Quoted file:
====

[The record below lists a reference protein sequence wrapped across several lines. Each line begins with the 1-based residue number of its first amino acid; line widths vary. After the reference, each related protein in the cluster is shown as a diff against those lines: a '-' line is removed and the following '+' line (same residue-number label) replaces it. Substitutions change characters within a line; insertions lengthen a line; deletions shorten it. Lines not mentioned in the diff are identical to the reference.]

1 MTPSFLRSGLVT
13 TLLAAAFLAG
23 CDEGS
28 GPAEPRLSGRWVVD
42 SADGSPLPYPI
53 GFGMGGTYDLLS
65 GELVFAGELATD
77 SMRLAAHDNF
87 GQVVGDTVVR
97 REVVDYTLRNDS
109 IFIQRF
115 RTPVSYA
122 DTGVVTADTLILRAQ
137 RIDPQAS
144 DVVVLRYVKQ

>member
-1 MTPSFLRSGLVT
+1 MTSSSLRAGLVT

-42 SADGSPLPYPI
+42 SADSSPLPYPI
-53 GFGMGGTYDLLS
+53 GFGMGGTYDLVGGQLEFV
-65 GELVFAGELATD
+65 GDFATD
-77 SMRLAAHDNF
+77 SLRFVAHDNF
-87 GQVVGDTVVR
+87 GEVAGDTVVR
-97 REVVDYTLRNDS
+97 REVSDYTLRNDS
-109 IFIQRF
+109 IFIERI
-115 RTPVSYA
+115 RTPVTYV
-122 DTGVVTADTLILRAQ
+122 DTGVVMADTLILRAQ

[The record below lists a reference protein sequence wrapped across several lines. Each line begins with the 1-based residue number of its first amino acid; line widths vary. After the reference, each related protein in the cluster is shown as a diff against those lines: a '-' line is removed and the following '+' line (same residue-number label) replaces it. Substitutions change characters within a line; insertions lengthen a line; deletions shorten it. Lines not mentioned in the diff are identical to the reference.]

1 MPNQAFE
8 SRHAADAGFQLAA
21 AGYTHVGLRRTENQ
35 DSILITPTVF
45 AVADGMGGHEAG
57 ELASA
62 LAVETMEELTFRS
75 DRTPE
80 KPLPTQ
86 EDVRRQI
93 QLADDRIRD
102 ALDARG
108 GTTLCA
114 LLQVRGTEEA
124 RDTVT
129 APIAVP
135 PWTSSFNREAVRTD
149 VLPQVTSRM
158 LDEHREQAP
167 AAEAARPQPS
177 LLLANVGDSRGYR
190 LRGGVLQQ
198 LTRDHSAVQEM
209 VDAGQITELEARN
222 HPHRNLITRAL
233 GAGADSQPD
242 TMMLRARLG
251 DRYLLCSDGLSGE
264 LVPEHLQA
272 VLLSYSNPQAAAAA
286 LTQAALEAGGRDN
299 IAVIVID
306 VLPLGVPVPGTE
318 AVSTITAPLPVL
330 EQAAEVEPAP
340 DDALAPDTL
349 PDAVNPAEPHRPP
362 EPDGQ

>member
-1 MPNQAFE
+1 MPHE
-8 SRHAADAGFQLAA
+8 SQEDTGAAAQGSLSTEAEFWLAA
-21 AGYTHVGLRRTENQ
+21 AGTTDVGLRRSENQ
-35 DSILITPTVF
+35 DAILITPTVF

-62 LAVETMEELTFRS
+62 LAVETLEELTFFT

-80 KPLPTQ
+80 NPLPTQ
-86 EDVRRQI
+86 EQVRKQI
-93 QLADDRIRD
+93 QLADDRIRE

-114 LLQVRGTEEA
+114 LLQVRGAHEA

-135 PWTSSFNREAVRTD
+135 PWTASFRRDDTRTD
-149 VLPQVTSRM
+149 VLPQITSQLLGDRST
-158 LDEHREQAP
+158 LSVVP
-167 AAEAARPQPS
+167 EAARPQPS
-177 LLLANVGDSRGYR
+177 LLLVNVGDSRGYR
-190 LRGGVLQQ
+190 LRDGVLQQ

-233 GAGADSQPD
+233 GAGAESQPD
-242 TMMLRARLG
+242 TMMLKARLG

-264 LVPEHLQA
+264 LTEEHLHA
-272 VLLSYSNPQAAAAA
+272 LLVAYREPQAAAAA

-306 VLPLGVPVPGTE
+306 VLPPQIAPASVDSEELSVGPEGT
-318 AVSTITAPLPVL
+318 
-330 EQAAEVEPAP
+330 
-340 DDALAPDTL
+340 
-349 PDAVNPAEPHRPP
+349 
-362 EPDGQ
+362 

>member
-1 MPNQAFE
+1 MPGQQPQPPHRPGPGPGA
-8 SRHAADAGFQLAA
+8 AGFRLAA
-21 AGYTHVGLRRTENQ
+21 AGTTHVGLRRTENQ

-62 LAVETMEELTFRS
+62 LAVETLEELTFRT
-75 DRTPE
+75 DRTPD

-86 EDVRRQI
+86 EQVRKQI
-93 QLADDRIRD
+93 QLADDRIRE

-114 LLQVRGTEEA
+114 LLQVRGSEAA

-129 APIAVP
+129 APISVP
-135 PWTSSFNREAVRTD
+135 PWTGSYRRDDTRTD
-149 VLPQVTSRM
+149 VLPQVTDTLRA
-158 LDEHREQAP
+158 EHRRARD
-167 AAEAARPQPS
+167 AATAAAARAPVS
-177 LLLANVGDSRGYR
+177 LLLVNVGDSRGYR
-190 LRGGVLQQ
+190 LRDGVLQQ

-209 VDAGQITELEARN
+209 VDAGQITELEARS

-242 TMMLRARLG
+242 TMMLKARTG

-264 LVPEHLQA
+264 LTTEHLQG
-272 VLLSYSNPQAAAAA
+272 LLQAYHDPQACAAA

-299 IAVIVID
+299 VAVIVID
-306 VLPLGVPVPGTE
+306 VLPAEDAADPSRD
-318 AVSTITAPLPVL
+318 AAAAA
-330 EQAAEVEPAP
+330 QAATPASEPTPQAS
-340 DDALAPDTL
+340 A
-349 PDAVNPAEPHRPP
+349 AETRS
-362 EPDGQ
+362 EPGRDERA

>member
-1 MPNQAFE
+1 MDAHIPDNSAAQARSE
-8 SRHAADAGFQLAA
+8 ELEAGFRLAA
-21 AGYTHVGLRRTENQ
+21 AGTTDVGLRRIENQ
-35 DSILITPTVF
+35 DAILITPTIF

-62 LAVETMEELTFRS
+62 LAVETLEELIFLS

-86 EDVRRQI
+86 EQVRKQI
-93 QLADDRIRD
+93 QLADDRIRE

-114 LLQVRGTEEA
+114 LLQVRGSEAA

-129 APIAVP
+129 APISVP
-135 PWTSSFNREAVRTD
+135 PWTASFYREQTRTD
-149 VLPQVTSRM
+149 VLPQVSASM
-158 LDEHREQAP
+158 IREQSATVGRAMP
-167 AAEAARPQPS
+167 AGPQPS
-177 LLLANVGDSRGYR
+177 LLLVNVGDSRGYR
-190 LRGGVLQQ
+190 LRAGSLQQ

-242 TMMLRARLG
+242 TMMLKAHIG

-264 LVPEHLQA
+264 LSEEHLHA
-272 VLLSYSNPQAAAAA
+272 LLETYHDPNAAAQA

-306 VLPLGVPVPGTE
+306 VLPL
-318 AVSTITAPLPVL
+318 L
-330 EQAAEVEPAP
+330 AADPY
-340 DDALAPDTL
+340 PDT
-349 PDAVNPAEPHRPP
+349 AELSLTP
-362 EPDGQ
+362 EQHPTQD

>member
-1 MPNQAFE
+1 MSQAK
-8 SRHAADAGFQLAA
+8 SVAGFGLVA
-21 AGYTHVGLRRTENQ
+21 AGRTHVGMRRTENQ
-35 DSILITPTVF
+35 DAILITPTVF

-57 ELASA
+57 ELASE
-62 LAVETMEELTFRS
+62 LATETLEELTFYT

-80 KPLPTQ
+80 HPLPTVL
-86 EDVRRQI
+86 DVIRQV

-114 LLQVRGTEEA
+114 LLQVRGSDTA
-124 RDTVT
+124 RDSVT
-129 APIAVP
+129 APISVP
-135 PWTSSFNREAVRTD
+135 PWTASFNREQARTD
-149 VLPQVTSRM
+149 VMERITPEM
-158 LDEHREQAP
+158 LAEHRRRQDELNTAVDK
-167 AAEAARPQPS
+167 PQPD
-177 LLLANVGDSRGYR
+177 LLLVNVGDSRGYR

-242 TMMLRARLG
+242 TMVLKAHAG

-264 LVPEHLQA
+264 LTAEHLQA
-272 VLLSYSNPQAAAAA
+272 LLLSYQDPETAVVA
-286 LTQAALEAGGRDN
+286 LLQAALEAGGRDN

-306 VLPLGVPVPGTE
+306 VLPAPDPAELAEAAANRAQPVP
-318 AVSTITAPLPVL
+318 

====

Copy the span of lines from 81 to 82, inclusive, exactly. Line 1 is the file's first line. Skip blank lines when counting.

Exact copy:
+8 SQEDTGAAAQGSLSTEAEFWLAA
-21 AGYTHVGLRRTENQ